|Publication number||US5050055 A|
|Application number||US 07/399,709|
|Publication date||Sep 17, 1991|
|Filing date||Aug 28, 1989|
|Priority date||Aug 28, 1989|
|Publication number||07399709, 399709, US 5050055 A, US 5050055A, US-A-5050055, US5050055 A, US5050055A|
|Inventors||James R. Lindsay, Ronald A. Meyer, Alexander Garcia, Jr., Alexander Waluszko|
|Original Assignee||Uvp, Inc.|
|Export Citation||BiBTeX, EndNote, RefMan|
|Patent Citations (7), Non-Patent Citations (2), Referenced by (88), Classifications (17), Legal Events (6)|
|External Links: USPTO, USPTO Assignment, Espacenet|
This invention relates to high powered light sources, and in particular to a housing for a high intensity ultraviolet (UV) lamp.
UV light sources are often used to spot fluid leaks in engines, microscopy, semiconductor wafer inspection, UV curing, sanitation and many other applications. As such UV lamps are typically 1OO W or 160 W, they get extremely hot. Therefore, there is a need for a housing that not only allows ventilation of the source, but also keeps itself cool to the touch to avoid burning people. Such a housing should also be light weight, yet able to withstand impact from dropping or banging because these lamps are often hand held. Moreover, since the lamp source and housing are separately manufactured, it is desirable to make a housing that is easy, quick and inexpensive to assemble.
The invention is a lamp and lamp housing that is quickly and easily assembled, and is inexpensive to manufacture. Moreover, the housing is lightweight and cool to the touch, with the light source being well ventilated.
The housing encases a high intensity light source, e.g., a UV lamp. In a preferred embodiment, the housing is made of a high-impact, heat resistant plastic such as polycarbonate or polyetherimide resin. The housing has a left half and a right half, a front cover and a rear cover. The left and right halves fit together and include a handle section. The left and right halves are essentially symmetrical, each having numerous ventilation slots. Both halves are formed with elongated cut-out portions bonded by longitudinal grooves for fitting respective retaining clips, each having two tongs inwardly inclined with respect to the housing. The tongs have arcuate end portions and are resilient, so that projections from a casing or chassis for a lens filter will slide over the forward most tong and be held between the two tongs. The filter is thus quickly and easily inserted into the housing. Removal is easily performed by pressing down the forward most tongs to release the projections. The filter or bezel lens assembly is formed by a lens disposed inside a substantially bezel or cylindrical metal chassis, which extends close to the interior surface of the housing to help dissipate heat. The bezel overlaps slightly with a shield that surrounds the UV light source, to further dissipate the heat.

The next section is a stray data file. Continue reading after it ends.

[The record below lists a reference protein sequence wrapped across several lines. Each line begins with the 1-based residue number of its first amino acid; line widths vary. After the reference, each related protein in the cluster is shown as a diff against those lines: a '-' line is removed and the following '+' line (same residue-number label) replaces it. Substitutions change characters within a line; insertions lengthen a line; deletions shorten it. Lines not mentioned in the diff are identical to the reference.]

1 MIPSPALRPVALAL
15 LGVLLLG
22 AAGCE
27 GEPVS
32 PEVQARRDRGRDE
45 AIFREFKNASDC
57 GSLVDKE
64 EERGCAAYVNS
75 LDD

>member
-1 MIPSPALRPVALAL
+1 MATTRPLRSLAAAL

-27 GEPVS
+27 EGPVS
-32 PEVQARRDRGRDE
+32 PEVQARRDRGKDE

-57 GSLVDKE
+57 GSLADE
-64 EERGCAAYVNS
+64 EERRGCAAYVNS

The front cover is fitted to the left and right housing halves for quick attachment and release. The front cover has two rearwardly extending substantially rectangular tabs with circular holes for fitting over circular protrusions from the surface of the left and right housing halves. The circular protrusions are formed on a recessed or channel-like portion of the left and right housing halves, so that the rectangular tabs fit flush on the housing. Attachment is readily performed by simply holding the tabs slightly outward and pulling them over the circular protrusion until the hole meets the protrusion. Removal is performed by simply lifting the rearward end of the tabs so that the circular protrusion comes out of the hole.
The front cover is also formed with foot-like portions so that the lamp can be rested on the front face of the housing. In the case where a splash shield is desirable, it can be fitted between ribs that support the foot-like portions and tabs that extend rearward with respect to the front cover. Space is provided between the foot portions and the splash shield, as well as between the foot portions, so that air flow through the housing can escape even when the lamp is supported on the front cover.
The rear cover also has longitudinal slots, so that air can flow through the rear cover past a socket and UV source, past the filter and through the front cover to keep the lamp cool.
In an embodiment where the lamp is separately ballasted, the lamp may be supported on a bracket mounted to the ballast.